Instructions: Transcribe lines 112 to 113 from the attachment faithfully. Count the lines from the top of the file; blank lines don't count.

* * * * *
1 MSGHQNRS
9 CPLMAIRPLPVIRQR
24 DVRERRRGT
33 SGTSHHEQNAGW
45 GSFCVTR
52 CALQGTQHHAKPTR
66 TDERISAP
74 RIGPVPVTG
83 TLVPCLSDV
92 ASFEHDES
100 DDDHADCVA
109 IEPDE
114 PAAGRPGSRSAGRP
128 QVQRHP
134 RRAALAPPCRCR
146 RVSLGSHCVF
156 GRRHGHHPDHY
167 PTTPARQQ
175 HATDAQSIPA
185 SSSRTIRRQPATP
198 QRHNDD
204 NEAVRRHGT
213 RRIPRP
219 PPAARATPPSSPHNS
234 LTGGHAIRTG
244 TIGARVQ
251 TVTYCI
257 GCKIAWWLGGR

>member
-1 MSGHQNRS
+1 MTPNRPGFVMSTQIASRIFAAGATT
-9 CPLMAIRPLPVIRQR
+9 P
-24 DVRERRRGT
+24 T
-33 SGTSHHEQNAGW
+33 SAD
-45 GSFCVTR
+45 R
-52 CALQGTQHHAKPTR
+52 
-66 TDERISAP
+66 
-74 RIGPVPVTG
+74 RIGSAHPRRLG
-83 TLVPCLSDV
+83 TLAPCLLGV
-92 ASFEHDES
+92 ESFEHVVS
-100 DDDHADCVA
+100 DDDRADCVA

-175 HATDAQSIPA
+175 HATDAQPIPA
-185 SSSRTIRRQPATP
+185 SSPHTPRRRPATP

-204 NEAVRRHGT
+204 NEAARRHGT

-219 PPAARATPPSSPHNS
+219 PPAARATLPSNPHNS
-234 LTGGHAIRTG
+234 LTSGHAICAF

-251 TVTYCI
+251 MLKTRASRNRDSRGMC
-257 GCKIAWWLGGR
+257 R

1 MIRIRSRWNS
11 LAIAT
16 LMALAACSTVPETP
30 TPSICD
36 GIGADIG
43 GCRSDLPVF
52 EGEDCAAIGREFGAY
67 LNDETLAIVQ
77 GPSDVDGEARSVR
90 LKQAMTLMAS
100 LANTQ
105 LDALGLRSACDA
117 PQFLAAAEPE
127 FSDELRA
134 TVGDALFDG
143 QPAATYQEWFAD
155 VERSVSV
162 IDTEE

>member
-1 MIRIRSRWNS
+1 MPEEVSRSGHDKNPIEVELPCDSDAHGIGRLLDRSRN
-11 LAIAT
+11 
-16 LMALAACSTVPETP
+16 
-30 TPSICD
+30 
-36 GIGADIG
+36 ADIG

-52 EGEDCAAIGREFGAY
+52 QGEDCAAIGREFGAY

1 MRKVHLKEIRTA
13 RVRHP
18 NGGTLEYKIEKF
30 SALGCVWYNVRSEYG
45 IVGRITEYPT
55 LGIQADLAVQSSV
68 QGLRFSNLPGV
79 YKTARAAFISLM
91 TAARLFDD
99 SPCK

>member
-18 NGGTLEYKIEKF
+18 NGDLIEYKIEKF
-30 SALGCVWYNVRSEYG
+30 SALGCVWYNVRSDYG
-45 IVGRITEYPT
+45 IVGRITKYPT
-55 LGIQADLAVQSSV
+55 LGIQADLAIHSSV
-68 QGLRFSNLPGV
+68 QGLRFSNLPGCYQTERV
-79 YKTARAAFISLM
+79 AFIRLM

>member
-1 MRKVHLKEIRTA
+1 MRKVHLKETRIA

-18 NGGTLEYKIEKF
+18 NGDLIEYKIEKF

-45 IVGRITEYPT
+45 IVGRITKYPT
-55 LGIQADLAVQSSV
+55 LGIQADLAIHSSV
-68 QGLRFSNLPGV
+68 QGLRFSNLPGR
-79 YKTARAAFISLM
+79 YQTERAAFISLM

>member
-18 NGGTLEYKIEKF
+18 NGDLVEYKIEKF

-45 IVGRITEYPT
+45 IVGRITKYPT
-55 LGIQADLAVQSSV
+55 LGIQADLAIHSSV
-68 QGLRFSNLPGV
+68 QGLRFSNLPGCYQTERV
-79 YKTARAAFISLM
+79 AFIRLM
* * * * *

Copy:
-45 IVGRITEYPT
+45 IVGRITKYPT